Theatre in Wales

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At Theatr Clwyd

Clwyd Theatr Cymru Theatr for Young People- Mimosa , Clwyd Theatr Cymru , July 15, 2015
At Theatr Clwyd by Clwyd Theatr Cymru Theatr for Young People- Mimosa I have long been an admirer of the work of Tim Baker and, being a committed follower of all things Patagonian, looked forward with anticipation to the performance of Mimosa by Clwyd Theatr Cymru and I was certainly not disappointed.

This year sees the 150th anniversary of the journey of the small converted tea-clipper Mimosa from Liverpool to the New Bay in Argentina carrying some 160 or so brave souls from Wales to set up Y Wladfa, the Welsh colony in Patagonia. There have been many celebrations in Wales, Liverpool and Argentina to commemorate the events of 1865 and there will be many more throughout 2015, but few can be as original and bold in their concept than a project that had been developing in Tim Bakerís mind over recent years and which has come to fruition in this production.

Mimosa, written and directed by Tim Baker, who once again has forged a highly successful link with Musical Director Dyfan Jones, tells the story of the shipís two month long voyage down to the South Atlantic through the seasons from the summer in Liverpool to the bleak Argentinian winter. As the Mimosa sails from summer to winter, from the northern hemisphere to the southern hemisphere, from the known to the unknown, so do we see the passengers taking the psychological and emotional journey from hope and joy in anticipation of a new life free from the oppression of poverty and religious and political persecution to utter despair as the realisation dawns that Patagonia is not a land flowing with milk and honey, but a barren, cold, unforgiving wilderness devoid of all hope of a bright future.

I am a fan of minimalistic sets and that is what we have in this production. Much is left to the imagination, but such was the quality of the acting and direction that nobody who has had the good fortune to see Mimosa could fail to be there with the cast in the noisy, bustling dockland streets of Liverpool, in the cramped conditions on board the Mimosa both when becalmed and in rough seas and on the rocky coastline of what is now Puerto Madryn in the New Bay. We were there with Michael D. Jones back in Wales, with Edwin Cynrig Roberts and Lewis Jones on the shore in Madryn, with all the passengers throughout the adventure and with the inexperienced 25 year old Captain, George Pepperall.

Dylan Williams, a familiar face to Welsh audiences and who has recently finished a run performing in Les Miserables in the West End, is the senior member of what is a very young and talented professional cast. Dylan, Hanna Jarman, Tom Blumberg and the youngest member of the cast, Bethany Gwyn, each takes on a number of roles during the show and each is totally convincing, even when Bethany plays a somewhat older man! Not only are all four very talented actors, they also sing well both as soloists and in a harmony in which the Welsh excel.

The story revolves around the lives of 31 year old William Jones and his wife, Catherine, also 31 years old and their two daughters, three year old Mary Ann and sixteen month old Jane. The family had left Bala to embark on the voyage of adventure to Y Wladfa, but their early lives in the new colony were showered in grief. Mary Ann died on the day the Mimosa dropped anchor in the New Bay and her despairing parents had to face further heart-break when little Jane died a mere four weeks later.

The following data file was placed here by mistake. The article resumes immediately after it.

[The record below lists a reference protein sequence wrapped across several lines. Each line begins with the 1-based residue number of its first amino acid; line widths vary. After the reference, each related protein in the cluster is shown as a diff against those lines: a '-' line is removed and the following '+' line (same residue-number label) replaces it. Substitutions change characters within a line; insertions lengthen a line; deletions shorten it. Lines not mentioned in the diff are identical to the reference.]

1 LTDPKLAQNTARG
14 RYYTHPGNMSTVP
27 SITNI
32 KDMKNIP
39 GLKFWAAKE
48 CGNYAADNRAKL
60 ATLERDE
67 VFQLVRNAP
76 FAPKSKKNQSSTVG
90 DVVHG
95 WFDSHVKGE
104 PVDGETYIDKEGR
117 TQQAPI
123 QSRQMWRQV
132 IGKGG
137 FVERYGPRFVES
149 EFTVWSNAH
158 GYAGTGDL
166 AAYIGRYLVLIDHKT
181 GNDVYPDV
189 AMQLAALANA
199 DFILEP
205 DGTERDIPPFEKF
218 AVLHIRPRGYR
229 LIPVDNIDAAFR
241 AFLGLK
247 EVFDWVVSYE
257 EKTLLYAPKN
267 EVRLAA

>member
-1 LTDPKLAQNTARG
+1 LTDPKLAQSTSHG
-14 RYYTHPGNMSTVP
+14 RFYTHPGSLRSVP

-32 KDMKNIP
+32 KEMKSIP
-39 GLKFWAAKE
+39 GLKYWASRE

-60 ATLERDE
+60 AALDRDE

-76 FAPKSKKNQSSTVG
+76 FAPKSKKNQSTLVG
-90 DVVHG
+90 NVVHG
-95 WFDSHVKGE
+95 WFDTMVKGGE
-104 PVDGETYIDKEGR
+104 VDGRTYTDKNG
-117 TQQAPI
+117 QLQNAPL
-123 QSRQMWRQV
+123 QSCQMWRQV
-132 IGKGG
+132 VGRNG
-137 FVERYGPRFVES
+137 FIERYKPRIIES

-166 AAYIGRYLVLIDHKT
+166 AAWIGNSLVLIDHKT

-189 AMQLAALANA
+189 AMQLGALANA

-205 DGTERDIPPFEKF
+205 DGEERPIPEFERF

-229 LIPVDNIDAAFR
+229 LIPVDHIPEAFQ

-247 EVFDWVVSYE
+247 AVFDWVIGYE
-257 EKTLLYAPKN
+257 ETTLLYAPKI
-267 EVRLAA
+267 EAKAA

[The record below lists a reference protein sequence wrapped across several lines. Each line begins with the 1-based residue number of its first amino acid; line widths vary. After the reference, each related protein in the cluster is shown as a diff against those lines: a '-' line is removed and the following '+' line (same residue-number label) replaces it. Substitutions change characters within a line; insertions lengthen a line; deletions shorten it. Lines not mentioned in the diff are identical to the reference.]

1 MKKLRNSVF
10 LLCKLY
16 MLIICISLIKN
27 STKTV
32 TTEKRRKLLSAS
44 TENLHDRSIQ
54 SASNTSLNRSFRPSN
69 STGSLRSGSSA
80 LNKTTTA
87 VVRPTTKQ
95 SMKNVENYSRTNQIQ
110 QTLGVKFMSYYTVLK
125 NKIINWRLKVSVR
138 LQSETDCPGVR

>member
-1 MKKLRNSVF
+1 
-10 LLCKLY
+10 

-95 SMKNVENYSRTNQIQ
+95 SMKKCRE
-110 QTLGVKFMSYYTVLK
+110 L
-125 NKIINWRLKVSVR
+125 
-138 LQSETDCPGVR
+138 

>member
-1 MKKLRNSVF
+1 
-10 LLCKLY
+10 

It is to the credit of the actors and all concerned with the production that every scene, every emotion, every twist and turn in the story are all so credible. What is remarkable is that the drama is staged in both a Welsh language version and one in English. I had the distinct pleasure of seeing the performance in Welsh, in the language of Y Fintai Gyntaf, the First Colonists, but the cast had already performed in English in the matinee earlier in the day. There are few actors who could perform the same play in two different languages in two performances on the same day. Such is the talent of the cast of Mimosa.

Having completed a demanding tour of Wales, culminating in an extended run in Clwyd Theatr Cymru, the four professional actors will shortly be joined by 18 young actors, 16 from Wales and 2 from Patagonia. The larger cast will perform in the National Eisteddfod in Meifod before the whole company flies out to Patagonia to perform in Gaiman, Madryn, Trelew and then over to Trevelin in the foothills of the Andes. It may be the Patagonian winter in August, but the party from Clwyd Theatr Cymru can certainly be assured of a warm welcome in Y Wladfa. My one regret is that, having just returned from our second visit to Patagonia, my wife and I will not be able to see Mimosa over in Argentina but we have already told friends over there that a theatrical treat is on its way to them.

The play, so heavily tinged in sadness and tragedy, ends on a note of hope for the future. Having survived the ordeal of their arrival in the New Bay and having lost a number of passengers, mainly young children, the story turns to the new births, two on board the Mimosa, and to the discovery of the River Chupat (Afon Camwy in Welsh) and of more fertile land 40 miles to the south of Madryn. William and Catherine went on to have a large new family in Y Wladfa and to have a successful life, with Catherine living right up to 1914. It was only fitting that Monica Jones, formerly of Gaiman and Trevelin, but now living in Deganwy, the great-granddaughter of William and Catherine should be in the audience to enjoy a truly fitting tribute to her ancestors and to the voyage of the Mimosa.

Reviewed by: Richard Snelson

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